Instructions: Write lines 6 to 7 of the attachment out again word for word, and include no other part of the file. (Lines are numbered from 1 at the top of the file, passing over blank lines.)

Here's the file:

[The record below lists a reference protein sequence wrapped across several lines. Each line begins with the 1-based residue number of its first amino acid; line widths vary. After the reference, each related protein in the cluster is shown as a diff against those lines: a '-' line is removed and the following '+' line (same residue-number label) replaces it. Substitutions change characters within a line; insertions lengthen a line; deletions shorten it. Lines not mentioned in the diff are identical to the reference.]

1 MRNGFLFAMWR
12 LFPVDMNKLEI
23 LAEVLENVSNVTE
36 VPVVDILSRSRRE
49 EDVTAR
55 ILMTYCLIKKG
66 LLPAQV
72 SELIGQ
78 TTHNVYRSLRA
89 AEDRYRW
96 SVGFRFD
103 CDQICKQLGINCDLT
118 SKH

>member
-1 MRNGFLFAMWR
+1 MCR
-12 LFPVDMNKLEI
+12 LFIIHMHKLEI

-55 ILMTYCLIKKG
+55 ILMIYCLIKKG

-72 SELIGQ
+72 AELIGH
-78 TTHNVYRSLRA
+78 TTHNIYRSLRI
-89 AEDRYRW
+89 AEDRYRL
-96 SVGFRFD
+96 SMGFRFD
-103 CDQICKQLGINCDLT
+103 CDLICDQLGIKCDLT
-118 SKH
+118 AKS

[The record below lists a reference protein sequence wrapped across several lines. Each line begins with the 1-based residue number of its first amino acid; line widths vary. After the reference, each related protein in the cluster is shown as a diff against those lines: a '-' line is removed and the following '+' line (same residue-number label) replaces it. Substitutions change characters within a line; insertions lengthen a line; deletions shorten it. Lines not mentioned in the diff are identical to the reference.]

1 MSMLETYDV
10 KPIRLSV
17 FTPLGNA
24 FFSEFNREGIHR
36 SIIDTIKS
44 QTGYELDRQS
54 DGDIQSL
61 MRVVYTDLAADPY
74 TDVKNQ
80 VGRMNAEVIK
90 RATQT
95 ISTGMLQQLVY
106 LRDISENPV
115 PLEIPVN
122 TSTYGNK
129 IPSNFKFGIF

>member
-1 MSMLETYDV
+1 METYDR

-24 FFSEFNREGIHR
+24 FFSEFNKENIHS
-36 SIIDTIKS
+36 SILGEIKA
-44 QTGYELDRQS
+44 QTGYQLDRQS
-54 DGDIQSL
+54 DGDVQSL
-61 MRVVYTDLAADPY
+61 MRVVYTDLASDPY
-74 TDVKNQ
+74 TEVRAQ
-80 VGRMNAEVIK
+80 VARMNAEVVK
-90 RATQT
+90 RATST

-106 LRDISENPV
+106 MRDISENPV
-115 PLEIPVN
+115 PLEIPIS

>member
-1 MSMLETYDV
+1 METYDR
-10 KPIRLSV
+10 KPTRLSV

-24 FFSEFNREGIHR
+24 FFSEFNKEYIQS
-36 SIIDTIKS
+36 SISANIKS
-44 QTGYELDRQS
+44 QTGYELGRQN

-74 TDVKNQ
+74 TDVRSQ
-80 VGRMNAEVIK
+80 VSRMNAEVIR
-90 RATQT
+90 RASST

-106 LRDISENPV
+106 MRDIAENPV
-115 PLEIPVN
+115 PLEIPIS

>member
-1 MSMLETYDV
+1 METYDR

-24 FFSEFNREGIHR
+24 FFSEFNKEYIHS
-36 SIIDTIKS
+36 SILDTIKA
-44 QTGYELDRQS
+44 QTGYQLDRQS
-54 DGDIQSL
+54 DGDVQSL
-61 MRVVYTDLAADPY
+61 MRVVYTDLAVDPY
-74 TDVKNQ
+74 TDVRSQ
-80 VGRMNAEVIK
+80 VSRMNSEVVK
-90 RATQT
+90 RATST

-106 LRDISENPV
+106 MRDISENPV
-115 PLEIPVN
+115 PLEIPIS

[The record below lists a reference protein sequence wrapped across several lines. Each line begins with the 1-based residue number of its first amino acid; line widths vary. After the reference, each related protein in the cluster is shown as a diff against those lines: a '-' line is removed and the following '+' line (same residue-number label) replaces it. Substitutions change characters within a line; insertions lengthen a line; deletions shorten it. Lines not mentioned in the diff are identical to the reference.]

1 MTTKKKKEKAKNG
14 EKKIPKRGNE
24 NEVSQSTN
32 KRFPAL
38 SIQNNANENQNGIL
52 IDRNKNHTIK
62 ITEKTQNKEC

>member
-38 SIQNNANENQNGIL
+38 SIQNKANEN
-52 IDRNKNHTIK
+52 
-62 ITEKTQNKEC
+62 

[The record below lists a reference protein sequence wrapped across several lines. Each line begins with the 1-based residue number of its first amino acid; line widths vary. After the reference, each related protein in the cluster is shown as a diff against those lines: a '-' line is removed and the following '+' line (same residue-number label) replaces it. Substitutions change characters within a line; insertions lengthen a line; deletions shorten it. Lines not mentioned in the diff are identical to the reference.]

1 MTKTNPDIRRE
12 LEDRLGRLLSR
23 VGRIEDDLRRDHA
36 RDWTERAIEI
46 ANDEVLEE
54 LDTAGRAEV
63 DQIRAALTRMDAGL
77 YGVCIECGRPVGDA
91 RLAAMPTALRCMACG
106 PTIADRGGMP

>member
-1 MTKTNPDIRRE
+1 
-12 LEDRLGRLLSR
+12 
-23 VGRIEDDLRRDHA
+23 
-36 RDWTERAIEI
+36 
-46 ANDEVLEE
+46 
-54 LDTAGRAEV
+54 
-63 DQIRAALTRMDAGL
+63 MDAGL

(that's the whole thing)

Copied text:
49 EDVTAR
55 ILMTYCLIKKG